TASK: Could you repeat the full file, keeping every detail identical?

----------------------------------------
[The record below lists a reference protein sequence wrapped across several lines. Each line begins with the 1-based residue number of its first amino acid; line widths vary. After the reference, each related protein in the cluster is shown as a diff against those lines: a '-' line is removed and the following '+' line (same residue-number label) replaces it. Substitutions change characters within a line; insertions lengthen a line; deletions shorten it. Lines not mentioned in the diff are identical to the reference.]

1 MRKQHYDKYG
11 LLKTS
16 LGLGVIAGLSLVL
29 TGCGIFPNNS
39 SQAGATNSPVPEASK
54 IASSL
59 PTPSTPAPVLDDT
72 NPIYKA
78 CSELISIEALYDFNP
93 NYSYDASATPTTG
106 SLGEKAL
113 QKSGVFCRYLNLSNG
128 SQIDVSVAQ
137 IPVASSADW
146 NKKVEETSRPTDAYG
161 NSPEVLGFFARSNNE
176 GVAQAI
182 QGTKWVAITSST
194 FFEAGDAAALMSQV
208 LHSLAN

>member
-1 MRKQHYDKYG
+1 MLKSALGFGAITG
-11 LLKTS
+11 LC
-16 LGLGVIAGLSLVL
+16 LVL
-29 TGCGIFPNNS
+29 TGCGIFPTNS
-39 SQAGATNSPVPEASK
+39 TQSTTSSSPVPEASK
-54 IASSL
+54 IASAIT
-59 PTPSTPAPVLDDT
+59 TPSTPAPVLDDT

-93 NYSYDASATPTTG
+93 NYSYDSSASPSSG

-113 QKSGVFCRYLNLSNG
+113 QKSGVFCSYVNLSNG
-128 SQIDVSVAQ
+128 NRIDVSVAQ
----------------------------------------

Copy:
[The record below lists a reference protein sequence wrapped across several lines. Each line begins with the 1-based residue number of its first amino acid; line widths vary. After the reference, each related protein in the cluster is shown as a diff against those lines: a '-' line is removed and the following '+' line (same residue-number label) replaces it. Substitutions change characters within a line; insertions lengthen a line; deletions shorten it. Lines not mentioned in the diff are identical to the reference.]

1 MRKQHYDKYG
11 LLKTS
16 LGLGVIAGLSLVL
29 TGCGIFPNNS
39 SQAGATNSPVPEASK
54 IASSL
59 PTPSTPAPVLDDT
72 NPIYKA
78 CSELISIEALYDFNP
93 NYSYDASATPTTG
106 SLGEKAL
113 QKSGVFCRYLNLSNG
128 SQIDVSVAQ
137 IPVASSADW
146 NKKVEETSRPTDAYG
161 NSPEVLGFFARSNNE
176 GVAQAI
182 QGTKWVAITSST
194 FFEAGDAAALMSQV
208 LHSLAN

>member
-1 MRKQHYDKYG
+1 MLKSALGFGAITG
-11 LLKTS
+11 LC
-16 LGLGVIAGLSLVL
+16 LVL
-29 TGCGIFPNNS
+29 TGCGIFPTNS
-39 SQAGATNSPVPEASK
+39 TQSTTSSSPVPEASK
-54 IASSL
+54 IASAIT
-59 PTPSTPAPVLDDT
+59 TPSTPAPVLDDT

-93 NYSYDASATPTTG
+93 NYSYDSSASPSSG

-113 QKSGVFCRYLNLSNG
+113 QKSGVFCSYVNLSNG
-128 SQIDVSVAQ
+128 NRIDVSVAQ